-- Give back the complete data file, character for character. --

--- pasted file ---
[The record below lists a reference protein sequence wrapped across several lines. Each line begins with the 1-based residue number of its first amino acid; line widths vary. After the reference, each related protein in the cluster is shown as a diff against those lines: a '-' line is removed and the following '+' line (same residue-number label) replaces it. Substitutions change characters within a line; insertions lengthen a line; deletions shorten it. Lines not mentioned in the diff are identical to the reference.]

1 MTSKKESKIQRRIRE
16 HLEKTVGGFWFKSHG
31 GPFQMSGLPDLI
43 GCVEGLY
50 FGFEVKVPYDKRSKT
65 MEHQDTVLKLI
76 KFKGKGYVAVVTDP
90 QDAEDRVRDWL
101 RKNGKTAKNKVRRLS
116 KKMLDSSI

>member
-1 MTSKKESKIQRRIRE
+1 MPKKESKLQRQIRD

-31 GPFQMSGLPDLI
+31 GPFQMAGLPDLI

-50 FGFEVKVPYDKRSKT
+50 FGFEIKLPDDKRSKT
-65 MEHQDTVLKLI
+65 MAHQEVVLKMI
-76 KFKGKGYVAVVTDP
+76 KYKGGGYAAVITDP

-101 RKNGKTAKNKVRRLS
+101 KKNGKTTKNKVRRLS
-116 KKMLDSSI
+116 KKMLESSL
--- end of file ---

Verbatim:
[The record below lists a reference protein sequence wrapped across several lines. Each line begins with the 1-based residue number of its first amino acid; line widths vary. After the reference, each related protein in the cluster is shown as a diff against those lines: a '-' line is removed and the following '+' line (same residue-number label) replaces it. Substitutions change characters within a line; insertions lengthen a line; deletions shorten it. Lines not mentioned in the diff are identical to the reference.]

1 MTSKKESKIQRRIRE
16 HLEKTVGGFWFKSHG
31 GPFQMSGLPDLI
43 GCVEGLY
50 FGFEVKVPYDKRSKT
65 MEHQDTVLKLI
76 KFKGKGYVAVVTDP
90 QDAEDRVRDWL
101 RKNGKTAKNKVRRLS
116 KKMLDSSI

>member
-1 MTSKKESKIQRRIRE
+1 MPKKESKLQRQIRD

-31 GPFQMSGLPDLI
+31 GPFQMAGLPDLI

-50 FGFEVKVPYDKRSKT
+50 FGFEIKLPDDKRSKT
-65 MEHQDTVLKLI
+65 MAHQEVVLKMI
-76 KFKGKGYVAVVTDP
+76 KYKGGGYAAVITDP

-101 RKNGKTAKNKVRRLS
+101 KKNGKTTKNKVRRLS
-116 KKMLDSSI
+116 KKMLESSL